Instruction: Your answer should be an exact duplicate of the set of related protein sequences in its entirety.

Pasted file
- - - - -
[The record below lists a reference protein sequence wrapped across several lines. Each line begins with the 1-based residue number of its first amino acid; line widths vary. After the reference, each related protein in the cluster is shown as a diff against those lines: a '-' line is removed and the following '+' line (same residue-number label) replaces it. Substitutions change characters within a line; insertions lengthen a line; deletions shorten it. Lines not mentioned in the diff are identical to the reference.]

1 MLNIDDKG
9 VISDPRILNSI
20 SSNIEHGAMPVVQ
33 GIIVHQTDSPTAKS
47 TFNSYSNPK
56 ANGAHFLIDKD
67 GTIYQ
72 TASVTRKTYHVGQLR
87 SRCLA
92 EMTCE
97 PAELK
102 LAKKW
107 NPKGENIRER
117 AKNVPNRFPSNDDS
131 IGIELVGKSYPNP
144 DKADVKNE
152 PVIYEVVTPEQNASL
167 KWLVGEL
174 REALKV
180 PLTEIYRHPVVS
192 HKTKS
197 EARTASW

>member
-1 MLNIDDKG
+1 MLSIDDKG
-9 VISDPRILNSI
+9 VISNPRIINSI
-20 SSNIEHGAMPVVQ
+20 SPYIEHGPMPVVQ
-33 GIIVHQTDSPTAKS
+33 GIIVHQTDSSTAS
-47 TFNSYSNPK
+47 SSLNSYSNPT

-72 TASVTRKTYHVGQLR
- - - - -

[The record below lists a reference protein sequence wrapped across several lines. Each line begins with the 1-based residue number of its first amino acid; line widths vary. After the reference, each related protein in the cluster is shown as a diff against those lines: a '-' line is removed and the following '+' line (same residue-number label) replaces it. Substitutions change characters within a line; insertions lengthen a line; deletions shorten it. Lines not mentioned in the diff are identical to the reference.]

1 MLNIDDKG
9 VISDPRILNSI
20 SSNIEHGAMPVVQ
33 GIIVHQTDSPTAKS
47 TFNSYSNPK
56 ANGAHFLIDKD
67 GTIYQ
72 TASVTRKTYHVGQLR
87 SRCLA
92 EMTCE
97 PAELK
102 LAKKW
107 NPKGENIRER
117 AKNVPNRFPSNDDS
131 IGIELVGKSYPNP
144 DKADVKNE
152 PVIYEVVTPEQNASL
167 KWLVGEL
174 REALKV
180 PLTEIYRHPVVS
192 HKTKS
197 EARTASW

>member
-1 MLNIDDKG
+1 MLSIDDKG
-9 VISDPRILNSI
+9 VISNPRIINSI
-20 SSNIEHGAMPVVQ
+20 SPYIEHGPMPVVQ
-33 GIIVHQTDSPTAKS
+33 GIIVHQTDSSTAS
-47 TFNSYSNPK
+47 SSLNSYSNPT

-72 TASVTRKTYHVGQLR